It is a thinking man's sport.
It requires multiple skills and strategy and patience and pacing and in-the-field experience and team-work and of course some luck.
I have seen wonderful athletes and athletic teams implode on the trails because of bad team dynamics. Lose because of bad luck (a sprained ankle or a major bike mechanical) or because of one costly navigation error.
The fastest does not always win. The athletic team who works best together as a team, who has luck on their side and who makes the fewest mistakes on the day usually wins.
Even something as simple as the wrong food choices out in the field can make or break a team.
I was getting ready for a 72 hour race in West Virginia a few years ago.
It was only an hour or so before the start of the race that was set to begin at 10pm, and my team-mate Mike and I were doing last minute packing of our race packs.
We were both sitting at a bench organizing our packs that were on the floor in front of us, and directly across from us was a young four person co-ed team (three guys and one girl) doing the same thing.
Mike and I were both in our late 40's and these young people were all in their early 20's.
They were all from Annapolis Naval Academy and were in obviously outstanding physical condition.
I watched them with to-be-honest a good deal of envy because I didn't look that good even when I WAS in my early 20's.
They were neat and organized and focused and as serious as you would expect young naval officer-candidates to be, and as I continued to watch them I saw one of the young men laying out all of the food he would be carrying for the duration of the race.
He had his Clif Bars and Power Bars are layed out in straight neat rows, and it was obvious that he knew about the "100-200 calories every hour" general rule because he was counting out his food.
After observing this ritual for a couple of minutes Mike and I just looked at each and we both knew.
These well-conditioned athletes weren't going to finish the race.
Mike and I had been doing this for years and had learned from many mistakes, as had so many other racers that we knew who had been at it for a while.
And one of the things we had learned along the way was that nobody could eat Clif Bars and Power Bars for 72 hours.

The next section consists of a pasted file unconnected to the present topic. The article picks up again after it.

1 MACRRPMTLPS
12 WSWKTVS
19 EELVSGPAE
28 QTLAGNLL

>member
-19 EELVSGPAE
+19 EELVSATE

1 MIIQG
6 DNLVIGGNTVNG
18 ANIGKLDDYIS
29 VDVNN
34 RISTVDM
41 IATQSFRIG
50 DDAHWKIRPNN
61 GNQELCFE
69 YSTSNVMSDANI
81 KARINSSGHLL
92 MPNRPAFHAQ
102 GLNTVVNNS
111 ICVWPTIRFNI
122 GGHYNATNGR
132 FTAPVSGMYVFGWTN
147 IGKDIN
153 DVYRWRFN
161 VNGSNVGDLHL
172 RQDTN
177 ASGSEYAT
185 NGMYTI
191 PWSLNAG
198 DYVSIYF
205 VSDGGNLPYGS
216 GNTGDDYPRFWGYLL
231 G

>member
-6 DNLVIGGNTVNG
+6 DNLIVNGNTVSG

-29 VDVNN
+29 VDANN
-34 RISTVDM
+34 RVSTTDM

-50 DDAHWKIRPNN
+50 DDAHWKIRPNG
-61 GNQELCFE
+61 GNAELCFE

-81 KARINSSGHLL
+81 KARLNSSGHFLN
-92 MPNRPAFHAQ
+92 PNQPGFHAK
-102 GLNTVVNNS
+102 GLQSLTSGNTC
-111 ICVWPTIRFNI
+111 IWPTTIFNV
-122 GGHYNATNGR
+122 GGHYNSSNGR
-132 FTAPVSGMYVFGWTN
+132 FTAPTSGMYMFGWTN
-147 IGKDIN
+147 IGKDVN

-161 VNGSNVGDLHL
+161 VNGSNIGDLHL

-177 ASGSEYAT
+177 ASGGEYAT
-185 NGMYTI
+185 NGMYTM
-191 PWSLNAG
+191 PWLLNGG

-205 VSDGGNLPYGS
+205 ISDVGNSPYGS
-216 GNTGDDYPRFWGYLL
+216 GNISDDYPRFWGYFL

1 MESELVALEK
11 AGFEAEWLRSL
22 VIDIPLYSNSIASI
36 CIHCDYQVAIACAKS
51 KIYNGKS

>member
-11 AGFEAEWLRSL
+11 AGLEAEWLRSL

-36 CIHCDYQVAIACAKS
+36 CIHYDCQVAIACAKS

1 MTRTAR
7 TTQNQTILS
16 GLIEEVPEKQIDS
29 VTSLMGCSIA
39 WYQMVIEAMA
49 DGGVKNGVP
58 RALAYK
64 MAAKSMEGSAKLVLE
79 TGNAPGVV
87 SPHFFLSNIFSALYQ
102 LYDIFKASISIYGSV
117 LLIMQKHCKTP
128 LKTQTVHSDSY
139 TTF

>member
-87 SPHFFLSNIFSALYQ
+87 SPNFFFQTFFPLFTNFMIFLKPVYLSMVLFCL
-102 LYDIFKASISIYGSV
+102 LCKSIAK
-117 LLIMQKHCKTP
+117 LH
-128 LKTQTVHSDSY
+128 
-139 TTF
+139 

That after a few hours of intense physical activity these young athletes would be chewing each bite of their energy bar for 10 minutes, and then taking large drinks of water in an effort to choke it all down.
That when you are working that hard for that long, what foods you can stomach changes drastically with each passing hour.
That a handful of Pringles, or a Kit-Kat bar, or a cheeseburger picked up from some hole-in-the-wall mom&pop restaurant in Podunk West Virginia is good not only for the stomach but also the soul when you have been slugging away without sleep for 30 hours.
They didn't finish the race.
But we all learned that and other lessons the hard way and they will too...............
Old farm equipment used for decoration in Tennessee the same way that old wagons were so commonly used as yard decorations in Wyoming...........
There are still many types of abundant wildflowers here, even this late in the year..............
An architecturally beautiful piece of old farm equipment.
I found it buried deep in the grass and weeds of a field alongside the road..............
I have no idea what this is............
LC and I have done some work around our house in Tullahoma this week including a good part of yesterday, but cannot seem to find the dead-beat tenants at home.
They are still there - items stored in our storage building in back of the house, remnants of a girl's birthday party in the garbage can etc. There was only supposed to be a woman and two children but apparently a man moved in a month after the lady and kids moved in and we were not told about him.....................
So............this blog started out as Living the Juneau Adventure and then turned into Wyoming Wind Songs.
I have no idea what to name this thing now so until I figure that out I guess it will stay as Wyoming Wind Songs...........
It is Sunday and the libraries are all closed so I am blogging from a McDonalds Restaurant.
A few tables down from me is an old man and what looks like his three grandchildren with him.
He is singing Johnny Cash's "Burning Ring Of Fire" to them:
Flowers growing on the okra plants, in front of the cabin.............